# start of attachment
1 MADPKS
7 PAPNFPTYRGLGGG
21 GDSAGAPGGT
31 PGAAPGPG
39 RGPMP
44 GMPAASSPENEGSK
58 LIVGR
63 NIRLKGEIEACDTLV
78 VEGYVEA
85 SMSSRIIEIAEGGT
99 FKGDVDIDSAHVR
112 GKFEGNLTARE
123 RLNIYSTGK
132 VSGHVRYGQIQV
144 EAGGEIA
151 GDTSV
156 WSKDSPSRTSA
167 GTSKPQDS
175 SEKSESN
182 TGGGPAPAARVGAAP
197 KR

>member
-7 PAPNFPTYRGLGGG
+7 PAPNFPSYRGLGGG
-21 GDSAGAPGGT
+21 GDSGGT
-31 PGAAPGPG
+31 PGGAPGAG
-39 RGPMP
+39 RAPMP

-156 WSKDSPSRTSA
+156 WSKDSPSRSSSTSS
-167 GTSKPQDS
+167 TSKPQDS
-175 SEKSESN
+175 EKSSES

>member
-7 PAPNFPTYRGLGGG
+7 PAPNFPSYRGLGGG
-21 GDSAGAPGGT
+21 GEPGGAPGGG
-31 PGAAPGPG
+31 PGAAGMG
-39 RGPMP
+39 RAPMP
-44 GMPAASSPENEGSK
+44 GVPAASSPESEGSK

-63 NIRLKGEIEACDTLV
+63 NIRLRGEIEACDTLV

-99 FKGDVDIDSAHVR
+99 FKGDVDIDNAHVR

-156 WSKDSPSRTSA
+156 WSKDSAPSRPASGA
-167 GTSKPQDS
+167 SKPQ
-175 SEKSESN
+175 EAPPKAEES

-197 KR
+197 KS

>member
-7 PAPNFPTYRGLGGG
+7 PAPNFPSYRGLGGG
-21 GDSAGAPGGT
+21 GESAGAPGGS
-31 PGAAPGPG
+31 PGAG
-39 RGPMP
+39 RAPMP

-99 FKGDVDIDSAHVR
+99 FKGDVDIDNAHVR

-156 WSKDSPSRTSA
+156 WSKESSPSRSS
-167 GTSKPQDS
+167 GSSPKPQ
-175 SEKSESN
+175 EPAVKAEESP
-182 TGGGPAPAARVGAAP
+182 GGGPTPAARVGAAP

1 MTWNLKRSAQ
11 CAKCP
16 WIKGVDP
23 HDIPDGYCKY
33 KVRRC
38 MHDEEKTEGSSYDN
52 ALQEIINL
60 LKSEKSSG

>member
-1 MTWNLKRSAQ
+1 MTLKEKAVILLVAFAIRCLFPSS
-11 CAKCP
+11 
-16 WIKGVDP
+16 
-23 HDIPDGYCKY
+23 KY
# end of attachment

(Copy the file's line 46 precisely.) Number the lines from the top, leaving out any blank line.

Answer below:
-44 GMPAASSPENEGSK